By Arthur Kleinman and Hongtu Chen
Editor’s note: Populations across Asia are rapidly ageing. But few countries are prepared for the coming demand for elderly care, say Fung Global Institute Senior Fellow Arthur Kleinman and his Harvard University colleague Hongtu Chen. So far, many Asian societies have relied on families to care for their ageing relatives, but they will soon need to develop new approaches that involve more professional caregivers and community-wide solutions. Besides the financial crisis, climate change, energy shortage and conflicts over water, population ageing is probably the most significant global trend that will occur in this century across national and regional borders.
Since the 1990s, demographers have predicted that the number of elderly will expand at a speed unprecedented in human history. Right now, those over 85 years are the most rapidly growing population group in a number of societies, including those in East Asia, where more than half of the world’s elderly people reside. Economists claim that the dependency ratio — the number of elderly people over the number of working people in society — will rise, suggesting the magnitude of the demands and burden that the aged will impose on society.
An issue of great concern is how Asian countries, especially those that are undergoing rapid economic development, can provide adequate care for them. This is a daunting challenge because of the undeniable gap between the exploding demand for elder-care and the resources that are required to meet it.
First, population ageing will lead to structural change in human resources. Taking China as an example, it is estimated that the elderly-support ratio is projected to decline drastically. Right now, for every elderly person (aged 65 and above) there are nine working-age adults (ages 15 to 64); but by 2050, this ratio will be one elderly person per 2.5 working age adults. In other words, while the ageing population will triple in the next four decades, the total number of working adults will be reduced by three-quarters.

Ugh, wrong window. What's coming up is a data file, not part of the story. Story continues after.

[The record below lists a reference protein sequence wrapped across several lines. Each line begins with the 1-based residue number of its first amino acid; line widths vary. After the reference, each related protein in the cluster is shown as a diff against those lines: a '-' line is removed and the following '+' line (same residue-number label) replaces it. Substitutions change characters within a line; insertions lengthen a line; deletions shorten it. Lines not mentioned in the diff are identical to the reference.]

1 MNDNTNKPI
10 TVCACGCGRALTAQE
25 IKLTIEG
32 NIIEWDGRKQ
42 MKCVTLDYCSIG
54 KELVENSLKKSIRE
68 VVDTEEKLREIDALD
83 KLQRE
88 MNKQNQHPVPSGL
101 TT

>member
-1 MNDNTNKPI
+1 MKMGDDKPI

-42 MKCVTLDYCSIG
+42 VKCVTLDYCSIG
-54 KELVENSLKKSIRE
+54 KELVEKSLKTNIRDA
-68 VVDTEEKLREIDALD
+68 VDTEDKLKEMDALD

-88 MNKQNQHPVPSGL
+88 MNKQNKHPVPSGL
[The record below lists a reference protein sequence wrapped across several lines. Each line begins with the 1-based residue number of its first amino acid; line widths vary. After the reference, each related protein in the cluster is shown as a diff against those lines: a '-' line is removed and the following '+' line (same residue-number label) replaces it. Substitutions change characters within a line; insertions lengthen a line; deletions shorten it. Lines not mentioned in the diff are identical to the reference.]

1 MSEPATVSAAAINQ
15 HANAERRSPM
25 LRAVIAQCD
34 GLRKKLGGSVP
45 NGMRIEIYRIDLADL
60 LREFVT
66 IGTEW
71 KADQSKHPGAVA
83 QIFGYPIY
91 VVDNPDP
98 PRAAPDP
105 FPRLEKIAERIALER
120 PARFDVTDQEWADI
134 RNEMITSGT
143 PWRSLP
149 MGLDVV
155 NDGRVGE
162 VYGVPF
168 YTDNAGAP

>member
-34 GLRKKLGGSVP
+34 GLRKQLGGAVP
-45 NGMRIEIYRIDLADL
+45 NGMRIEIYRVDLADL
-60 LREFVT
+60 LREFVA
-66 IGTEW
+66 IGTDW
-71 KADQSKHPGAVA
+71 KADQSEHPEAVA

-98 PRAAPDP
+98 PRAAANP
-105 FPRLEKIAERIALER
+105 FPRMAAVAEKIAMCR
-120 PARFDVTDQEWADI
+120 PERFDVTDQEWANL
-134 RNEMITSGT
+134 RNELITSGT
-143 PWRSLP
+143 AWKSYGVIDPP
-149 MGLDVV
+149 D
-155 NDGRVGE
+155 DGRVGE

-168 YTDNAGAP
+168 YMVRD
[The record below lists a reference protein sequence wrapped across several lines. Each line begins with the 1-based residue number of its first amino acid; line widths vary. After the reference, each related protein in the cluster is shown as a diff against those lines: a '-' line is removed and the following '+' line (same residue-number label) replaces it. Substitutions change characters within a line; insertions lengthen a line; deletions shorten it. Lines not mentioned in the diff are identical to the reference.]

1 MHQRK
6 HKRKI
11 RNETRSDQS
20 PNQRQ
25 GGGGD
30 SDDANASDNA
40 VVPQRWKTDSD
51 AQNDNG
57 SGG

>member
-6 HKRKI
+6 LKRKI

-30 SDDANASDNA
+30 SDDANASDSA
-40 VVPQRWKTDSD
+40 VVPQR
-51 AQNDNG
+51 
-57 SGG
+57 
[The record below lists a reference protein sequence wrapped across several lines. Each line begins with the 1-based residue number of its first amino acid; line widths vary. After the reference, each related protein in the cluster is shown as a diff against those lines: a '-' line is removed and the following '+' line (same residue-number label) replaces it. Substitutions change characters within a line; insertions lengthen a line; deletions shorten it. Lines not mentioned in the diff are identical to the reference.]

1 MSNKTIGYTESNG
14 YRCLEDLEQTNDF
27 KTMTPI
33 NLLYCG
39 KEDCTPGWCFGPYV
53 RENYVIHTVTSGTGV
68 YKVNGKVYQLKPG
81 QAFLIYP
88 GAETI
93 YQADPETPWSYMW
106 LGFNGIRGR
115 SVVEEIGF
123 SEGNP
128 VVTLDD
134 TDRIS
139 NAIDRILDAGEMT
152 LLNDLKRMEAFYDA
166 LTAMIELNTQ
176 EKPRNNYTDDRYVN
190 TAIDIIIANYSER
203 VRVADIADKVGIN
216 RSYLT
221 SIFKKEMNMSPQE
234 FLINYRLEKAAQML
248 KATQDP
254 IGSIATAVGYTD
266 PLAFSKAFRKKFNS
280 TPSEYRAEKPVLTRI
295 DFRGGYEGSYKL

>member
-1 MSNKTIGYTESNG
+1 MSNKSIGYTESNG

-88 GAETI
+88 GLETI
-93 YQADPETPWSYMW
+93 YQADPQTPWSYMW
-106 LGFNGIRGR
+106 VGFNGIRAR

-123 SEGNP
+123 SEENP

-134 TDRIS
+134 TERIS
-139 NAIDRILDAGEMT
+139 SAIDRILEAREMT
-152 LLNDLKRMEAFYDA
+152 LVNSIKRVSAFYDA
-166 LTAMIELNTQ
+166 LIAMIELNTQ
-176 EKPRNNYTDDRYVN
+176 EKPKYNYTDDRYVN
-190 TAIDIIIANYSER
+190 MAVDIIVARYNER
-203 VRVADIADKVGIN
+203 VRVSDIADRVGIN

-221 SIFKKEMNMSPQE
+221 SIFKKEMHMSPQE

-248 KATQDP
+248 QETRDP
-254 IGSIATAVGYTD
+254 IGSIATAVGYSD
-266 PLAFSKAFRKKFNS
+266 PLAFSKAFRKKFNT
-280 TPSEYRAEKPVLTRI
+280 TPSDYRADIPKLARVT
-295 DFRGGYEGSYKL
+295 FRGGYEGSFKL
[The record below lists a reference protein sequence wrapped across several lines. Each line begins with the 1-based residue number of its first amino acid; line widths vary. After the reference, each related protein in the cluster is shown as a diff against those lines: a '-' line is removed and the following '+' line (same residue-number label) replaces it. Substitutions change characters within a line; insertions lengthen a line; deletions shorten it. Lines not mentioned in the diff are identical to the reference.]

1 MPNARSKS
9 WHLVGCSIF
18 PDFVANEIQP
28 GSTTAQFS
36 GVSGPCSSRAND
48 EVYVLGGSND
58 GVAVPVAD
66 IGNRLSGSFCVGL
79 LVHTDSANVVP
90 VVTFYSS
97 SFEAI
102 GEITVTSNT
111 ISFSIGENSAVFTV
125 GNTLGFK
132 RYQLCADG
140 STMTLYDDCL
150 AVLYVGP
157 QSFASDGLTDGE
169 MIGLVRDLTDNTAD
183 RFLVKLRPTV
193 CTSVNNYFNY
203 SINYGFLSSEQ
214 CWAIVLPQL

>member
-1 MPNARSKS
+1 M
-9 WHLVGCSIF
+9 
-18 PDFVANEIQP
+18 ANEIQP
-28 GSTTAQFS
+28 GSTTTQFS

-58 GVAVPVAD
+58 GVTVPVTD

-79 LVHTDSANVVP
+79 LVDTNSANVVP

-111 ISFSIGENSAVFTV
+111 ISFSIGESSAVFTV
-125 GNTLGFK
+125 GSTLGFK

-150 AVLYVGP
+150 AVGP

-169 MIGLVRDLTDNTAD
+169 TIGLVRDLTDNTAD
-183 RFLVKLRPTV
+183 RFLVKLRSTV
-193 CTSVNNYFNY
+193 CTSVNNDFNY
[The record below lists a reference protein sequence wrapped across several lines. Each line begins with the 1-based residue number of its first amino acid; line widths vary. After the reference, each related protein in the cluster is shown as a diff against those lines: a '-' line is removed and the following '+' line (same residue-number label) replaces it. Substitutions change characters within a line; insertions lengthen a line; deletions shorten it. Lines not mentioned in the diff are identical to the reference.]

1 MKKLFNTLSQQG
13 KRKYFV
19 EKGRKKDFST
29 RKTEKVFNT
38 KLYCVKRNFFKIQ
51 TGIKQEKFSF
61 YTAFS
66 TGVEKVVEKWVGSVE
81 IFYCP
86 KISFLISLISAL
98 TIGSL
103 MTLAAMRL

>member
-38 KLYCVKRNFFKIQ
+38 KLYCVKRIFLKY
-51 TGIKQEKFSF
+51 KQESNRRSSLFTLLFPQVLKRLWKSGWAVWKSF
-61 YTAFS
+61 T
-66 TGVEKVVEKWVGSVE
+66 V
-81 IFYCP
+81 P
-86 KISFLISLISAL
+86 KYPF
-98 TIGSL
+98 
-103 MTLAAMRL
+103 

In China, Thailand, Malaysia, Indonesia, Bangladesh, India and Pakistan, the massive demands of ageing populations will rise at fast rates though their economies are not yet fully developed and, therefore, without the funds necessary to meet demand for care of the aged. The challenge is how to allocate limited financial resources among competing needs, such as education, health care, agriculture, and the environment, while still maintaining economic growth.
As of 2011, China had a total of 3.2mn nursing home beds, while the number of elderly people who were considering living in a nursing home reached nearly 12mn, according to China’s National Committee on Ageing. That means the total number of beds in the existing nursing homes equals only 1.8% of the total ageing population in China, much lower than the 5-7% in Western countries. The fact that 5% of Chinese over-65 suffer from dementia, makes this gap even more serious.
In Shanghai, the government-owned nursing homes, which are more affordable, are all full, and those on the waiting list need to wait for over five years before having a chance to enter. Similarly, in Chongqing where the elderly are 16% of the population, the beds available at the government-owned nursing facilities are enough for only about 1.3% of its senior population. After a few years of development of privately owned nursing homes, about 140 such facilities were opened in Chongqing. A few soon filled up, typically with wealthier aged residents, but over half of the nursing homes cannot get enough customers or face bankruptcy, making investors who were very interested in the elder care sector a few years ago, now hesitant.
The difference between well-developed nursing homes and those that are closing lies mainly in the quality of service, which is due to the massive lack of qualified care professionals. It is estimated that China alone requires approximately 10mn caregivers to meet the needs of its ageing population. However, there are only 300,000 people currently working in the field, of which less than 100,000 are professionally qualified.
In addition to a large number of trained care workers who can provide direct care and support to elderly people either at home or in a nursing facility, what determines the quality of elder care in a country is the professionals who have extensive training and experience in that area. There are at least three professions that are urgently lacking in developing Asian countries: geriatric care managers, geriatric nurses and physicians, and geriatric mental health professionals.